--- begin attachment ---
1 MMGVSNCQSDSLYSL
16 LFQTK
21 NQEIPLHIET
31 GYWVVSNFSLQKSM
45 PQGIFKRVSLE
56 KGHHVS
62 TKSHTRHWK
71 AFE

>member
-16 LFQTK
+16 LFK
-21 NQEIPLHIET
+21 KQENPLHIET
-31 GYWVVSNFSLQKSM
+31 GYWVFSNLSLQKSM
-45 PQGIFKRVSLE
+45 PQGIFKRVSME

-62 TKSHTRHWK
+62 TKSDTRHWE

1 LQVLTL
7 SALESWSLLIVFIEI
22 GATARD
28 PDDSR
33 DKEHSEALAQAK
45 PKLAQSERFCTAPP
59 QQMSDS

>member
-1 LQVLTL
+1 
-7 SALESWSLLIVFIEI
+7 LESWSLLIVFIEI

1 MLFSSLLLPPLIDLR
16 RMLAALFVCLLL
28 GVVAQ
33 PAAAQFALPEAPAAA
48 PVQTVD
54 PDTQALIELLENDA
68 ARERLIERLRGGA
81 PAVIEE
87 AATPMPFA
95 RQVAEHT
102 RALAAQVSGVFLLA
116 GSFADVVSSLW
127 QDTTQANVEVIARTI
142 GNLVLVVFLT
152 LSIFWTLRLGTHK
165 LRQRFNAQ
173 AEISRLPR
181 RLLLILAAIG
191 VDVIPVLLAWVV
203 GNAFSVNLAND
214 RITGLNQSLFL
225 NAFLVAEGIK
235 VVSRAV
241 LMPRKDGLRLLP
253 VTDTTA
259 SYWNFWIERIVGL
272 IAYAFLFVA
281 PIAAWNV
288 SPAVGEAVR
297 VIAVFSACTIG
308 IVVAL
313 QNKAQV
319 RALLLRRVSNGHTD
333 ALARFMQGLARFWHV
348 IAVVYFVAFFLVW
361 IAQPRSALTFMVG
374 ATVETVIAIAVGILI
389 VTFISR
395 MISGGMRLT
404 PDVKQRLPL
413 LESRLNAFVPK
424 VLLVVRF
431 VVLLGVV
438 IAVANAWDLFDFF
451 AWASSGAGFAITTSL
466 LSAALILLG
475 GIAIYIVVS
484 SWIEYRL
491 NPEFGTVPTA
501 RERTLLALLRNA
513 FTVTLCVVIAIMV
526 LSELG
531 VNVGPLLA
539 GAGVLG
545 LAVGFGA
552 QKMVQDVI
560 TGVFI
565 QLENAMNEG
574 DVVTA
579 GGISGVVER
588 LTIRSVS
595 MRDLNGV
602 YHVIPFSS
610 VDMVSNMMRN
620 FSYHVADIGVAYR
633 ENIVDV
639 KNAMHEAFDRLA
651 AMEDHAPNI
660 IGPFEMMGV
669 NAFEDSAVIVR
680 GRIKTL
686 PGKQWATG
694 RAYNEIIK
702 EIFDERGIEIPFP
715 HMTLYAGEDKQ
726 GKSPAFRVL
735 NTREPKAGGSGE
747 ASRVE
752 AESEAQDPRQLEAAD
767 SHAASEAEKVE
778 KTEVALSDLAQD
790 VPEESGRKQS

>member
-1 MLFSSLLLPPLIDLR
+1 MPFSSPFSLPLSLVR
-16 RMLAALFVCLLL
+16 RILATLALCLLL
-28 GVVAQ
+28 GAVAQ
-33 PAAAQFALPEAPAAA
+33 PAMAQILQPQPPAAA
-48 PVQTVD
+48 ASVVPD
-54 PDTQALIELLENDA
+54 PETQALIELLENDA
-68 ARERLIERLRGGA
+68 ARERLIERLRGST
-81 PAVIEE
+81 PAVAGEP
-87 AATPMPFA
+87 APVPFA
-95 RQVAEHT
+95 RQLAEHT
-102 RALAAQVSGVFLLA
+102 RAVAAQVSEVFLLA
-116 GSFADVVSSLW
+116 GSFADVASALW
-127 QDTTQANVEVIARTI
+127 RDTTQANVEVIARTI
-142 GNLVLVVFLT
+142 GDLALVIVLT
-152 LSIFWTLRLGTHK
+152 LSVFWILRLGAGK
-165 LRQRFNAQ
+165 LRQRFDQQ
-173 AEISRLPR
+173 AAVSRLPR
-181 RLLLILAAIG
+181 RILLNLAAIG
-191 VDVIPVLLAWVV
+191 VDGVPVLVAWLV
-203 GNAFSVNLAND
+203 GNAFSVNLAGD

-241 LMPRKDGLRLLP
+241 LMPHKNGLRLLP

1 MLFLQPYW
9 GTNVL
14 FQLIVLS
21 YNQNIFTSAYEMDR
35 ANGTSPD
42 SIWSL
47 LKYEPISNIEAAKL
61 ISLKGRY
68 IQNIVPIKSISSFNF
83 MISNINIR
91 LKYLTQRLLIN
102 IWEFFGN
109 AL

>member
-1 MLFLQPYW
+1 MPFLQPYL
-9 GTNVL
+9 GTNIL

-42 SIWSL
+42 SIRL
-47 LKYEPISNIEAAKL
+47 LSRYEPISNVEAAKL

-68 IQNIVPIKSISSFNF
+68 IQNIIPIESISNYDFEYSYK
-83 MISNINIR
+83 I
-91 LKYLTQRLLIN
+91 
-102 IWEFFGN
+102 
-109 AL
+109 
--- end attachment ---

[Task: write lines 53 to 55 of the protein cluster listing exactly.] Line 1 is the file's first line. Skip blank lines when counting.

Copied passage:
225 NAFLVAEGIK
235 VVSRAV
241 LMPRKDGLRLLP